This rebel complex serves a very important purpose in giving the left its power on the ground and elsewhere. Firstly, as Americans and, by necessity, children of the enlightenment and their ideas about what liberty is and how it is preserved, people are naturally driven to rebellious causes because of our predispositions. They’re romantic. They call upon in some superficial way the good fight of our ancestors. Rebellion is the purest manifestation of the individual, to be but one unique person with ideas in hand wielded as weapons against all that oppresses and controls. It’s hard in America to debate on the side of the supposed “oppressor” because doing so would be a betrayal of those cherished principles of our nation’s birth. This rebel complex of the left provides fearsome durability against criticism from other groups and has contributed to its backing from larger interests that want to be “on the right side of history,” so it has been said.

The power of these simplistic implications that come with being a “rebel” is nothing to scoff at. Any opposition to the movement that brands itself as a rebellion would naturally fall on the side of the oppressor by necessity, making debate and any meaningful opposition seem like tyranny.

Controlling this window of what a “rebel” is at large is absolutely essential in American politics. We can’t shake that. We were founded on rebellion and the enlightenment’s intellectual rebellion from the old order in Europe. Right now, the left firmly controls the framework of what a rebel is, ironically with the help of massive money interests. It is powerful and threatens the existence of the United States as we know it.

So long as this rebel complex is used as a bludgeon by the hand of international elites and their foot soldiers who buy into the myth, the United States lies within a massive identity crisis. The left’s rebel myth is a farce at its core, and all it takes to see it is to look at who pulls strings and where the money flows.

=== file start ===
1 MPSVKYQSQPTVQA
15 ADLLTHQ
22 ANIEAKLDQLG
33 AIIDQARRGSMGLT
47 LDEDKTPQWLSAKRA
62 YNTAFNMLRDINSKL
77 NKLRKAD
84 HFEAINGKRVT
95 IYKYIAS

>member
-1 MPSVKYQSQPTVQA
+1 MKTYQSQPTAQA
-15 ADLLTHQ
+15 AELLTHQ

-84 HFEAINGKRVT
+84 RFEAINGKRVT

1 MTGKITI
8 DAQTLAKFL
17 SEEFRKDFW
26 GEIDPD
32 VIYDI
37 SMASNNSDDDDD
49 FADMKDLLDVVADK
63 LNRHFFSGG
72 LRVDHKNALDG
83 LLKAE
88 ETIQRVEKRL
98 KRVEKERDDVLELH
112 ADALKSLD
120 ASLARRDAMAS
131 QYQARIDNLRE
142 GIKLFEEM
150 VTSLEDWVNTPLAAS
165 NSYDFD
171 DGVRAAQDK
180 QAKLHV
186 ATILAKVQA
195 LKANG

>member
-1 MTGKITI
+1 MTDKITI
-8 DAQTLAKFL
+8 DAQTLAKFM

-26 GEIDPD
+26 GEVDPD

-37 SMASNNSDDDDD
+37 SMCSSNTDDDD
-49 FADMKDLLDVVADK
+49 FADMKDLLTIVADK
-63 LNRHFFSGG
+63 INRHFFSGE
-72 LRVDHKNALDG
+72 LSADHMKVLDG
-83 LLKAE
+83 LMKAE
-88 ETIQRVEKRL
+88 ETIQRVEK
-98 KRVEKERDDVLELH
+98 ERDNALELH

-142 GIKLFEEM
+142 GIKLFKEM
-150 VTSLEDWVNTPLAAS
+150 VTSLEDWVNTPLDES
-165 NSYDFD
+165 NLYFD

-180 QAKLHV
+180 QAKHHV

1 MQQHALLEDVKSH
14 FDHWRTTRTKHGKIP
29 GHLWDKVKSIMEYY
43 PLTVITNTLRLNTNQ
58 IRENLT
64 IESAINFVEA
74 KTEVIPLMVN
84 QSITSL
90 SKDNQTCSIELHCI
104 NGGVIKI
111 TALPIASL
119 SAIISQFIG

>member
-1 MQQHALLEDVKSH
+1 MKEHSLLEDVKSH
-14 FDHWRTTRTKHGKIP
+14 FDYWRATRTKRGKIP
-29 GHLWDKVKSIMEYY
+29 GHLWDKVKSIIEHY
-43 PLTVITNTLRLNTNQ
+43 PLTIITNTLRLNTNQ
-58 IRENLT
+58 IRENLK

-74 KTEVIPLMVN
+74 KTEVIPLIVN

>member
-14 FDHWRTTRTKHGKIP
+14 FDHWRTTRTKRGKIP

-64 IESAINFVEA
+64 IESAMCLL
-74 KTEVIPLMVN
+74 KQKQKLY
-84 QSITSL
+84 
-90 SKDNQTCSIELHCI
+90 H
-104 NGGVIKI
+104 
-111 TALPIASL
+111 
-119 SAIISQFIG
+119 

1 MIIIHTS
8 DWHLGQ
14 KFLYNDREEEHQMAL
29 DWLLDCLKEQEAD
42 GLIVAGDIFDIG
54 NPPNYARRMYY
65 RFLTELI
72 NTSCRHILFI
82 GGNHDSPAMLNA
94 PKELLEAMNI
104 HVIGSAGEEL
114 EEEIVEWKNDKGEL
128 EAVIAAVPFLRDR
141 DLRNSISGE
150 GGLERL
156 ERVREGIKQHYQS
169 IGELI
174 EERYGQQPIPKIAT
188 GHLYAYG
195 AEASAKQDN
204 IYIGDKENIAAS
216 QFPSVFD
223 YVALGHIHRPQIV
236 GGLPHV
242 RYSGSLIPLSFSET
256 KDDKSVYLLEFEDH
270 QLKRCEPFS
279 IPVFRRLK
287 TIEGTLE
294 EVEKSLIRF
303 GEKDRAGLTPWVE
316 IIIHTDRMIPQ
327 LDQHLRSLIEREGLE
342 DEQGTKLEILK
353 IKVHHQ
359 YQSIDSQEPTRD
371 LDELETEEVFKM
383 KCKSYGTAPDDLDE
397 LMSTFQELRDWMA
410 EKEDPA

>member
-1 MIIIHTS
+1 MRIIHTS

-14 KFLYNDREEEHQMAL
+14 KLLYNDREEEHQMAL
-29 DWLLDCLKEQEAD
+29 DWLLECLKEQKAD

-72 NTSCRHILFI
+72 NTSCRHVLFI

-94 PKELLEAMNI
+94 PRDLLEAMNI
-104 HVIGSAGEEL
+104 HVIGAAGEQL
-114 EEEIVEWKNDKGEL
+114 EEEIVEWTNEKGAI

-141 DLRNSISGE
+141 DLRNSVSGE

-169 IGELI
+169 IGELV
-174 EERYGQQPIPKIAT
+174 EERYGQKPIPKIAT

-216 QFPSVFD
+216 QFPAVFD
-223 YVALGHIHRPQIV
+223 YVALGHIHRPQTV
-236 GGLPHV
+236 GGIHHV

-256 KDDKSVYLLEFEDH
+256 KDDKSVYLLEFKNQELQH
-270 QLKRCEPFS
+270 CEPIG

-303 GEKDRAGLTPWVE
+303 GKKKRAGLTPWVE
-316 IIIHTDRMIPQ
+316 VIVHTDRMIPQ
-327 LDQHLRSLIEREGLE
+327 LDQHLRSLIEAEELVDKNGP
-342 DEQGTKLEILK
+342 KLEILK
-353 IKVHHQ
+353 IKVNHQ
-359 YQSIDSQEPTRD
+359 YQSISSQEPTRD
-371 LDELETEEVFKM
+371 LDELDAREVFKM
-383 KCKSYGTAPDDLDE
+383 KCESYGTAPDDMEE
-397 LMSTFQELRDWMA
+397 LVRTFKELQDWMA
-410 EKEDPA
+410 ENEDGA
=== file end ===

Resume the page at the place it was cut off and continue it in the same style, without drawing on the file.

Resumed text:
Follow the money, and it leads right into the left’s hands, whether they like it or not. They are not rebels. They are the foot soldiers of a new conception of America backed by the biggest money interests in the world.

And we, as patriots, must fight to preserve our nation from not annihilation but replacement at its very core; Replacement of everything we love with the whims of the left. They will do all this while flying the banner of empty rebellion

Published by WallaceHWhite

19 American University '24 Political Science and Economics, BS Conservative patriot Quis Ut Deus?

One thought on “The Ballad of the Rebel™ : The Left’s Empty Rebellion

Leave a Reply

Fill in your details below or click an icon to log in:

WordPress.com Logo

You are commenting using your WordPress.com account. Log Out /  Change )

Twitter picture

You are commenting using your Twitter account. Log Out /  Change )

Facebook photo

You are commenting using your Facebook account. Log Out /  Change )

Connecting to %s

%d bloggers like this: